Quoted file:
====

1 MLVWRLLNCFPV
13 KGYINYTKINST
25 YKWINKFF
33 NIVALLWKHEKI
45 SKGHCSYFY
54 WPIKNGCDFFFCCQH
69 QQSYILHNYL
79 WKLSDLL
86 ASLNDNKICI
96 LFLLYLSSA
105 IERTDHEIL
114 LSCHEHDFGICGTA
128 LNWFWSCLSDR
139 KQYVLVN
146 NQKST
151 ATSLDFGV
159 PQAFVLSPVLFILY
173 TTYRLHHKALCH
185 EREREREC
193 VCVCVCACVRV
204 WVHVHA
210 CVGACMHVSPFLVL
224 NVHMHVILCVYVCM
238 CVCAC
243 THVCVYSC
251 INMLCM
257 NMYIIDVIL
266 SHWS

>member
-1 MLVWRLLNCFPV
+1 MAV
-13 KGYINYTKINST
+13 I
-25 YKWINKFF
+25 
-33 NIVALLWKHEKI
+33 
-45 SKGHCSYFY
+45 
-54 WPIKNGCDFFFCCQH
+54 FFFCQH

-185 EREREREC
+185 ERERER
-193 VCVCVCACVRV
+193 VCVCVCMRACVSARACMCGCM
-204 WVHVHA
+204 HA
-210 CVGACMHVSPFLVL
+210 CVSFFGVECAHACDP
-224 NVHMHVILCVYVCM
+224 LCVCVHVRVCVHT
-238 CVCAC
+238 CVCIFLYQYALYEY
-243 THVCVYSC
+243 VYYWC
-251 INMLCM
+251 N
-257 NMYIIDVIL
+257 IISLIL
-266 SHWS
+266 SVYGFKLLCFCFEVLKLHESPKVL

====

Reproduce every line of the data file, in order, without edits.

1 MLVWRLLNCFPV
13 KGYINYTKINST
25 YKWINKFF
33 NIVALLWKHEKI
45 SKGHCSYFY
54 WPIKNGCDFFFCCQH
69 QQSYILHNYL
79 WKLSDLL
86 ASLNDNKICI
96 LFLLYLSSA
105 IERTDHEIL
114 LSCHEHDFGICGTA
128 LNWFWSCLSDR
139 KQYVLVN
146 NQKST
151 ATSLDFGV
159 PQAFVLSPVLFILY
173 TTYRLHHKALCH
185 EREREREC
193 VCVCVCACVRV
204 WVHVHA
210 CVGACMHVSPFLVL
224 NVHMHVILCVYVCM
238 CVCAC
243 THVCVYSC
251 INMLCM
257 NMYIIDVIL
266 SHWS

>member
-1 MLVWRLLNCFPV
+1 MAV
-13 KGYINYTKINST
+13 I
-25 YKWINKFF
+25 
-33 NIVALLWKHEKI
+33 
-45 SKGHCSYFY
+45 
-54 WPIKNGCDFFFCCQH
+54 FFFCQH

-185 EREREREC
+185 ERERER
-193 VCVCVCACVRV
+193 VCVCVCMRACVSARACMCGCM
-204 WVHVHA
+204 HA
-210 CVGACMHVSPFLVL
+210 CVSFFGVECAHACDP
-224 NVHMHVILCVYVCM
+224 LCVCVHVRVCVHT
-238 CVCAC
+238 CVCIFLYQYALYEY
-243 THVCVYSC
+243 VYYWC
-251 INMLCM
+251 N
-257 NMYIIDVIL
+257 IISLIL
-266 SHWS
+266 SVYGFKLLCFCFEVLKLHESPKVL